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Access issues inherited from Blue Mountains

The Blue Mountains are a World Heritage listed area. The Grose Valley, the cliffs around Katoomba and much of the Narrow Neck peninsula are part of the Blue Mountains National Park which is managed by the NPWS. The Western Escarpment - where most of the climbing is - is Crown Land managed by the BMCC. While the NPWS Plan of Management nominates several locations in the National Park where rock climbing is deemed appropriate, the majority of the climbing remains unacknowledged. To maintain access our best approach is to 'Respect Native Habitat, Tread Softly and Leave No Trace'. Do not cut flora and keep any tracks and infrastructure as minimal as possible.

Practically all crags are either in National Park or in council reserve: dog owners are reminded that dogs are not allowed in National Parks at any time and fines have been issued, while for crags on council reserve the BMCC leash law requires that dogs be on-leash.

Ethic inherited from Blue Mountains

Although sport climbing is well entrenched as the most popular form of Blueys climbing, mixed-climbing on gear and bolts has generally been the rule over the long term. Please try to use available natural gear where possible, and do not bolt cracks or potential trad climbs.

Because of the softness of Blue Mountains sandstone, bolting should only be done by those with a solid knowledge of glue-in equipping. A recent fatality serves as a reminder that this is not an area to experiment with bolting.

If you do need to top rope, please do it through your own gear as the wear on the anchors is both difficult and expensive to maintain.

It would be appreciated if brushing of holds becomes part of your climbing routine - do it with a soft bristled brush and never a steel brush!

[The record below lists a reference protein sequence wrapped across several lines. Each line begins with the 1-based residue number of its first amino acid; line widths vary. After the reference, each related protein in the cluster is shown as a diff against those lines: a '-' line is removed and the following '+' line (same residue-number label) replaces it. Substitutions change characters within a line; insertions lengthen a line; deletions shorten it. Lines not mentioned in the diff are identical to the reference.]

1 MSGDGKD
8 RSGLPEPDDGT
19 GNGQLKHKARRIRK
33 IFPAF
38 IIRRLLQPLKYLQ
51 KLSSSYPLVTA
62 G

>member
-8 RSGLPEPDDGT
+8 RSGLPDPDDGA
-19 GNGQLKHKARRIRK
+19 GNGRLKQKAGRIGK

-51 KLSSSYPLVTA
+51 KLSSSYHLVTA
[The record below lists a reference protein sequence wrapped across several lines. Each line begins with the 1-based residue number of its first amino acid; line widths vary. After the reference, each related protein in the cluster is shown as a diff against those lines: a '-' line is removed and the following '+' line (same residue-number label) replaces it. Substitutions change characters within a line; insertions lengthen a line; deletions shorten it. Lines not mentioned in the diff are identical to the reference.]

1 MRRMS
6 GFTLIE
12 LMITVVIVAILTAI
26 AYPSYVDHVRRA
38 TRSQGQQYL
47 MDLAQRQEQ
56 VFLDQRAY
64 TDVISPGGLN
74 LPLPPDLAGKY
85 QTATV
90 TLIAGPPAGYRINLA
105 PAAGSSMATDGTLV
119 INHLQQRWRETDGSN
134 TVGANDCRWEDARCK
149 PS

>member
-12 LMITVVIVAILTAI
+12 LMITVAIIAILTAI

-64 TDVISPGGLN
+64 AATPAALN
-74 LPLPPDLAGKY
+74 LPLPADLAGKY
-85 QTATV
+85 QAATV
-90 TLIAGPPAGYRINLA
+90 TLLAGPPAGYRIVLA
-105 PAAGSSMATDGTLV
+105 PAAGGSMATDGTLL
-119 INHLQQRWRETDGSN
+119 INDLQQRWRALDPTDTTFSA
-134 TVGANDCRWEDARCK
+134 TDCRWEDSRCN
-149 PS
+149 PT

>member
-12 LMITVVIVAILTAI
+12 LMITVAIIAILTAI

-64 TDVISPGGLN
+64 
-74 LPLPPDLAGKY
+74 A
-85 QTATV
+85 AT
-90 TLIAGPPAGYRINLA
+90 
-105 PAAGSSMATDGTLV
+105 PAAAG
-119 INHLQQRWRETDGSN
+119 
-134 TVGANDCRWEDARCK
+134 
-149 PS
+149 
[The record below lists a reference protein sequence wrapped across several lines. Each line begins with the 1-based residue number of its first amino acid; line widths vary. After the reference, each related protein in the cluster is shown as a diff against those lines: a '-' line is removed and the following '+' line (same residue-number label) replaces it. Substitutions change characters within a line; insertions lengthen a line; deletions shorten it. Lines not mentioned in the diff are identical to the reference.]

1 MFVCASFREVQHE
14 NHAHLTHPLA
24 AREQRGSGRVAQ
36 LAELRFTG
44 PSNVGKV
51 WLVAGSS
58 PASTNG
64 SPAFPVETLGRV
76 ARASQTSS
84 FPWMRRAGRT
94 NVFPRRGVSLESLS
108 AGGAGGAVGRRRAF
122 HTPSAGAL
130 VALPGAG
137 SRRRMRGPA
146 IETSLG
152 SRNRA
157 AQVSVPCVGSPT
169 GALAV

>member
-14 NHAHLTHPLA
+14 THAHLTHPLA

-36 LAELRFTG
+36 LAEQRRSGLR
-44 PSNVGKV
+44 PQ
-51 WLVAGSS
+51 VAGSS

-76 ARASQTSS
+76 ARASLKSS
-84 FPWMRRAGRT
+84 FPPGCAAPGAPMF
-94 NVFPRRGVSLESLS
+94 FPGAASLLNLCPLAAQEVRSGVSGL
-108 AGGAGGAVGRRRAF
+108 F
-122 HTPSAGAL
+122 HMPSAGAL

The removal of vegetation - both from the cliff bases and the climbs - is not seen as beneficial to aesthetics of the environment nor to our access to it. However, the fast growing scrub can conceal walking tracks in mere months, so bringing a pair of secaturs and pruning as you walk is a good way of helping out with the constant task of track maintenance. Some appropriately discreet pruning is a far better alternative then track braiding (which causes far more damage). It's also a good warmup for your forearms! However, do so only on Council land and not in the National Park.


Some content has been provided under license from: © Australian Climbing Association Queensland (Creative Commons, Attribution, Share-Alike 2.5 AU)


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Grade Route

WARNING, top left anchor is loose!

FA: D.Geiger, 2002

First route you come to on the main wall.

FA: M Baker & A Farquhar, 2013

Rebolted 2004

FA: M. Baker & J. Jobling, 1991

25 in new guide

FA: G.Henderson, 2002

Rebolted 2004. 1st ring is loose, and so are the next few holds.

FA: M. Baker & W. Baird, 1991

Rebolted 2004. If it could get more stars it would! WARNING, 1st ring is loose

Start: Start just left of the arete.

FA: J. Smoothy., 1988

Requires the odd BP.

FA: A.Farquar, 1998

Before doing this be aware that 2 bolts are in a large flake of questionable permanence.

FA: M.Spring, 1999

FA: D.Taylor, 1999

Right of vegetated corner. Fixed hangers to chain.

FA: F.Yule, 1995

Start: 2m right of MM.Finishes at MM chain.

FA: G.Henderson, 2000

Start: Stick clip ring behind the tree. Head up and left. Leavethe tree alone.

FA: G.Henderson, 2000

Start: As for 'Glucosamine', then right and up.

FA: G.Henderson, 2000

Start: 4m right of P. Jump to lip then follow bolts left of Pethadine!

FA: G.Henderson, 2000

Bouldery start around the arete from 'Grace'.

FA: G.Henderson, 2004


Check out what is happening in Grace Gully.